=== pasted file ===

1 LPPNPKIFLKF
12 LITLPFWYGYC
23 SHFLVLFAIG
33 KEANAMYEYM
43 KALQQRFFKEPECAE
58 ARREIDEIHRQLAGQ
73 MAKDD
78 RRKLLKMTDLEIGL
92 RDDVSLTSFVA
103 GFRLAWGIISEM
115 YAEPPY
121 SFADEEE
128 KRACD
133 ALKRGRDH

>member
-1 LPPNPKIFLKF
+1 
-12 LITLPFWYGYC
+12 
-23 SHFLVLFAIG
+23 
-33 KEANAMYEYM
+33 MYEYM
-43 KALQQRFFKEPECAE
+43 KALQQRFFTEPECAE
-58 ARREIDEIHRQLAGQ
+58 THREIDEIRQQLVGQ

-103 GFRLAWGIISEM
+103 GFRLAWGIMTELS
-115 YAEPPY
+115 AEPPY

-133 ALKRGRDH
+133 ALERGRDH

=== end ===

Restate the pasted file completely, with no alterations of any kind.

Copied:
1 LPPNPKIFLKF
12 LITLPFWYGYC
23 SHFLVLFAIG
33 KEANAMYEYM
43 KALQQRFFKEPECAE
58 ARREIDEIHRQLAGQ
73 MAKDD
78 RRKLLKMTDLEIGL
92 RDDVSLTSFVA
103 GFRLAWGIISEM
115 YAEPPY
121 SFADEEE
128 KRACD
133 ALKRGRDH

>member
-1 LPPNPKIFLKF
+1 
-12 LITLPFWYGYC
+12 
-23 SHFLVLFAIG
+23 
-33 KEANAMYEYM
+33 MYEYM
-43 KALQQRFFKEPECAE
+43 KALQQRFFTEPECAE
-58 ARREIDEIHRQLAGQ
+58 THREIDEIRQQLVGQ

-103 GFRLAWGIISEM
+103 GFRLAWGIMTELS
-115 YAEPPY
+115 AEPPY

-133 ALKRGRDH
+133 ALERGRDH